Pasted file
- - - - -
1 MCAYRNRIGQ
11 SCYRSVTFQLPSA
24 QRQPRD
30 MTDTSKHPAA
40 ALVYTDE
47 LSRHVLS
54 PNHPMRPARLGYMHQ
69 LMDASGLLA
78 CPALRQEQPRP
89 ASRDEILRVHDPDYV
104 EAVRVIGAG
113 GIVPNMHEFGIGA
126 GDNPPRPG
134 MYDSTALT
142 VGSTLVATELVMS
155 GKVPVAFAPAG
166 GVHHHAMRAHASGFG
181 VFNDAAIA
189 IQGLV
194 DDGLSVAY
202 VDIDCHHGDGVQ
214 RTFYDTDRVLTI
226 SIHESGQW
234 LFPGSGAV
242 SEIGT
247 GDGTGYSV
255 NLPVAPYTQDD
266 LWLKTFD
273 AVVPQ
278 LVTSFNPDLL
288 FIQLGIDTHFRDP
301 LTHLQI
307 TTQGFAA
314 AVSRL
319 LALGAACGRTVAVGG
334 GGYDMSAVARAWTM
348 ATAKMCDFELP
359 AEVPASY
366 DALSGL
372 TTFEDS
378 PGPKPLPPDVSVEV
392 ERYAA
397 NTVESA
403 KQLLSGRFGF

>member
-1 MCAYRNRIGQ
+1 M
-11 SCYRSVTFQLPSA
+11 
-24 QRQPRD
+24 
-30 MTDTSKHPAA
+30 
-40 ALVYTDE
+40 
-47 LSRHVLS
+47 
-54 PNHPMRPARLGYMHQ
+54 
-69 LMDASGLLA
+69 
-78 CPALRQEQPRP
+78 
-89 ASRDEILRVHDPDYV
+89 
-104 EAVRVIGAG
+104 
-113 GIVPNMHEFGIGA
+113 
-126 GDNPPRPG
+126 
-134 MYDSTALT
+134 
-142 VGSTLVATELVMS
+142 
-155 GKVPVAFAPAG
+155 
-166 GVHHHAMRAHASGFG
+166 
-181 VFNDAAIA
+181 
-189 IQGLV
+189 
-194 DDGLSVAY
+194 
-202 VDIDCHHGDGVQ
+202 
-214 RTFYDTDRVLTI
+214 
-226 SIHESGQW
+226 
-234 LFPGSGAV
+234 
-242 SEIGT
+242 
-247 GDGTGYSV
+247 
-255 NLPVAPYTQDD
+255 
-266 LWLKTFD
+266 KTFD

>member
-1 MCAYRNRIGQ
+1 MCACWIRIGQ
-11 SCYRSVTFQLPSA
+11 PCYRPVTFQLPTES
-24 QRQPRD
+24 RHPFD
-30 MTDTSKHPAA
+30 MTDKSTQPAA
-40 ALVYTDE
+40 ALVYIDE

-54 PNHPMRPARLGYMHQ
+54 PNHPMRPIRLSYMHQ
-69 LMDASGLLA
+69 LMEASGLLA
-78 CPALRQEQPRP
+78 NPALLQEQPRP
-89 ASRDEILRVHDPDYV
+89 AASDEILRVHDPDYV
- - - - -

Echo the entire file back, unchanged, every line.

1 MCAYRNRIGQ
11 SCYRSVTFQLPSA
24 QRQPRD
30 MTDTSKHPAA
40 ALVYTDE
47 LSRHVLS
54 PNHPMRPARLGYMHQ
69 LMDASGLLA
78 CPALRQEQPRP
89 ASRDEILRVHDPDYV
104 EAVRVIGAG
113 GIVPNMHEFGIGA
126 GDNPPRPG
134 MYDSTALT
142 VGSTLVATELVMS
155 GKVPVAFAPAG
166 GVHHHAMRAHASGFG
181 VFNDAAIA
189 IQGLV
194 DDGLSVAY
202 VDIDCHHGDGVQ
214 RTFYDTDRVLTI
226 SIHESGQW
234 LFPGSGAV
242 SEIGT
247 GDGTGYSV
255 NLPVAPYTQDD
266 LWLKTFD
273 AVVPQ
278 LVTSFNPDLL
288 FIQLGIDTHFRDP
301 LTHLQI
307 TTQGFAA
314 AVSRL
319 LALGAACGRTVAVGG
334 GGYDMSAVARAWTM
348 ATAKMCDFELP
359 AEVPASY
366 DALSGL
372 TTFEDS
378 PGPKPLPPDVSVEV
392 ERYAA
397 NTVESA
403 KQLLSGRFGF

>member
-1 MCAYRNRIGQ
+1 M
-11 SCYRSVTFQLPSA
+11 
-24 QRQPRD
+24 
-30 MTDTSKHPAA
+30 
-40 ALVYTDE
+40 
-47 LSRHVLS
+47 
-54 PNHPMRPARLGYMHQ
+54 
-69 LMDASGLLA
+69 
-78 CPALRQEQPRP
+78 
-89 ASRDEILRVHDPDYV
+89 
-104 EAVRVIGAG
+104 
-113 GIVPNMHEFGIGA
+113 
-126 GDNPPRPG
+126 
-134 MYDSTALT
+134 
-142 VGSTLVATELVMS
+142 
-155 GKVPVAFAPAG
+155 
-166 GVHHHAMRAHASGFG
+166 
-181 VFNDAAIA
+181 
-189 IQGLV
+189 
-194 DDGLSVAY
+194 
-202 VDIDCHHGDGVQ
+202 
-214 RTFYDTDRVLTI
+214 
-226 SIHESGQW
+226 
-234 LFPGSGAV
+234 
-242 SEIGT
+242 
-247 GDGTGYSV
+247 
-255 NLPVAPYTQDD
+255 
-266 LWLKTFD
+266 KTFD

>member
-1 MCAYRNRIGQ
+1 MCACWIRIGQ
-11 SCYRSVTFQLPSA
+11 PCYRPVTFQLPTES
-24 QRQPRD
+24 RHPFD
-30 MTDTSKHPAA
+30 MTDKSTQPAA
-40 ALVYTDE
+40 ALVYIDE

-54 PNHPMRPARLGYMHQ
+54 PNHPMRPIRLSYMHQ
-69 LMDASGLLA
+69 LMEASGLLA
-78 CPALRQEQPRP
+78 NPALLQEQPRP
-89 ASRDEILRVHDPDYV
+89 AASDEILRVHDPDYV